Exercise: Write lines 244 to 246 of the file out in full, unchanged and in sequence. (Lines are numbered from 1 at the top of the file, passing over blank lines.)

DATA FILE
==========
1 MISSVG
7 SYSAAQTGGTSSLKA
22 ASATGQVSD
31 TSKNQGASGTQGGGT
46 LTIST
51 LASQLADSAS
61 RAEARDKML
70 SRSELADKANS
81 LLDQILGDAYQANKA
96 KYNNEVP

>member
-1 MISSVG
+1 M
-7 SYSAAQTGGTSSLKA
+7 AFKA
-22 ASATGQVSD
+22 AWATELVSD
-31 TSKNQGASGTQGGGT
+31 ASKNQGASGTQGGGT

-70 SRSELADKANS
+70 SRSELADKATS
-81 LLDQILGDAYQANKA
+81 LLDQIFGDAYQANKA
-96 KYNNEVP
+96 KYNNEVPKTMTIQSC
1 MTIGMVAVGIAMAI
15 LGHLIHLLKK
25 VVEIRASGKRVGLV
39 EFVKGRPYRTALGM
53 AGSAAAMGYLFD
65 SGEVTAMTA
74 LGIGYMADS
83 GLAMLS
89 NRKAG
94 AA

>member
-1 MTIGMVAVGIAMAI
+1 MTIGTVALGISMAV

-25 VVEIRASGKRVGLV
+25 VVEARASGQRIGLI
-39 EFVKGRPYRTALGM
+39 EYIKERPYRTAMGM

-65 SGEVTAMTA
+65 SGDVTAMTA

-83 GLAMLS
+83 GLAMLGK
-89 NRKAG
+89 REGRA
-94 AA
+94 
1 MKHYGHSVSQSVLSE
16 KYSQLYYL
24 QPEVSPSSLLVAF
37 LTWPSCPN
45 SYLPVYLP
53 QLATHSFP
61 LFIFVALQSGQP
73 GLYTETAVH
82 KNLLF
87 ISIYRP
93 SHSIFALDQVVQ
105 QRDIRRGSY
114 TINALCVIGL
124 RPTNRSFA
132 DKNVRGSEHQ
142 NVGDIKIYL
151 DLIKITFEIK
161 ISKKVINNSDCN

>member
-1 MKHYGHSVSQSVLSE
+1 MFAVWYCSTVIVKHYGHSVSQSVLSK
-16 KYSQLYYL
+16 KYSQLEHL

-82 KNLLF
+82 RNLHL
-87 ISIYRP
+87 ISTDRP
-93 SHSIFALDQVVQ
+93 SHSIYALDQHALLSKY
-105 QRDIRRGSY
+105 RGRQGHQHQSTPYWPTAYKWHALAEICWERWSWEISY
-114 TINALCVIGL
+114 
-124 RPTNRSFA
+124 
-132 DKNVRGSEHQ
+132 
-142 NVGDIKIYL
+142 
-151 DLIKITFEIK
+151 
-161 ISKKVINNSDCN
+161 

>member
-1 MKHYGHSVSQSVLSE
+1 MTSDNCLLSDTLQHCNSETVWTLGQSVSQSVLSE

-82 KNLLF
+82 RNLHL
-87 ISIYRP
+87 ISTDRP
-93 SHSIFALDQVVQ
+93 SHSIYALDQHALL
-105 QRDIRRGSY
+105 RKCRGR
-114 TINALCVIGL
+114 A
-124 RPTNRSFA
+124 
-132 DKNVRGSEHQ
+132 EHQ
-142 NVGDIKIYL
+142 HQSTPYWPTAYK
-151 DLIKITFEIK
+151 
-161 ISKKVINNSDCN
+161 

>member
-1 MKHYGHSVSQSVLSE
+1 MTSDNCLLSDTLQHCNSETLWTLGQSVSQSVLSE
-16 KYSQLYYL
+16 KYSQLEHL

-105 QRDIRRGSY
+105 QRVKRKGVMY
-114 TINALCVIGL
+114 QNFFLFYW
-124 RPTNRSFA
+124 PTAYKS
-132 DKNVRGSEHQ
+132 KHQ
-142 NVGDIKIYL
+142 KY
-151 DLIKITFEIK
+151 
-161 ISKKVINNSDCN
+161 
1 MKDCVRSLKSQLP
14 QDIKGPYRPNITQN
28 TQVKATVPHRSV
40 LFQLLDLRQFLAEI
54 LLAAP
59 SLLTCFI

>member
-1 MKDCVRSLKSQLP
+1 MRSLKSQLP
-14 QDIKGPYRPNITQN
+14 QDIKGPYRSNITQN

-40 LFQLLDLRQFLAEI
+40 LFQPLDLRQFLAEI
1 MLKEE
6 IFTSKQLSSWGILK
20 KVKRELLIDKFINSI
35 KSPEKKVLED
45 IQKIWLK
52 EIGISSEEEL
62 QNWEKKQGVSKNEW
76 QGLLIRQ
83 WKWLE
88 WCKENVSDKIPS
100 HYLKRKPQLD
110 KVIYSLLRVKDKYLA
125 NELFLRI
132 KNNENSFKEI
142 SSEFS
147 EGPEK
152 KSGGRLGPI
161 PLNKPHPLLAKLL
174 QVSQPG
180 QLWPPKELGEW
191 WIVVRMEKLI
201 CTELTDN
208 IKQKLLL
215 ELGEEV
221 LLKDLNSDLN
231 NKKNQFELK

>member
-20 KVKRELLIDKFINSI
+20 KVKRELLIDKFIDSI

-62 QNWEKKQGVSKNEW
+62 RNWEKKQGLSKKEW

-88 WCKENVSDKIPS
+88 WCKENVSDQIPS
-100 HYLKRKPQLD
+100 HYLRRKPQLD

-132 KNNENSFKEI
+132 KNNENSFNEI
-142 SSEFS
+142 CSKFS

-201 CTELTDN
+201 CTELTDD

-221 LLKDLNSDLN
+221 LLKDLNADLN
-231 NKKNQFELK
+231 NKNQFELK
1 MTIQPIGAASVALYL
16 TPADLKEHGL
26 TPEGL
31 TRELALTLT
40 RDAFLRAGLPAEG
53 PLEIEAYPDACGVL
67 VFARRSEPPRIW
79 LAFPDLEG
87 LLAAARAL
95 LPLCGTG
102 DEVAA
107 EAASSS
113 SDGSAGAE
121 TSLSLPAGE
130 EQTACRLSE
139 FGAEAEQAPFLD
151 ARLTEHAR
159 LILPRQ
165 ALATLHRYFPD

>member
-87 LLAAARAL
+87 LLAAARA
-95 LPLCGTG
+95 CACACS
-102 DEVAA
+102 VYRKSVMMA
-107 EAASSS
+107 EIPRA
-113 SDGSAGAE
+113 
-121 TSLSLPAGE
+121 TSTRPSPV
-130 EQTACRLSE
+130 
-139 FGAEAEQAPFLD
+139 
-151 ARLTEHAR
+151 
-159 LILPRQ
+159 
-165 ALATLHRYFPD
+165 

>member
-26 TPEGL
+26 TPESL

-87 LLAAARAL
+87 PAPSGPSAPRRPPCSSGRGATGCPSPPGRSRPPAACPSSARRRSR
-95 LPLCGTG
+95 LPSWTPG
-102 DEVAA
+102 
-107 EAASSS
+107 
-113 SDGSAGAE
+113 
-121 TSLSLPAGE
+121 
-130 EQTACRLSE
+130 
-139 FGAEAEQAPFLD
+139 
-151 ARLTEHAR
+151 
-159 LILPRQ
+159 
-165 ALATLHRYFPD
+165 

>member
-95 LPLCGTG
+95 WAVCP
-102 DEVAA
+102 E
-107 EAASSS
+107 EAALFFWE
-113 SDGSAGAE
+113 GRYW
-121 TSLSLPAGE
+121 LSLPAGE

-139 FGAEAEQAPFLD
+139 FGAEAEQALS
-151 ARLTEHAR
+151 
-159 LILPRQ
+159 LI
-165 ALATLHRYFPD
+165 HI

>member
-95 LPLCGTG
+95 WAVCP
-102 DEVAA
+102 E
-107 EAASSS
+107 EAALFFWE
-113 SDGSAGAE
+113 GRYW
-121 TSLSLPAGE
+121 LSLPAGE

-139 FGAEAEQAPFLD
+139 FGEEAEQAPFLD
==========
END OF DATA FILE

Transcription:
+102 
-107 EAASSS
+107 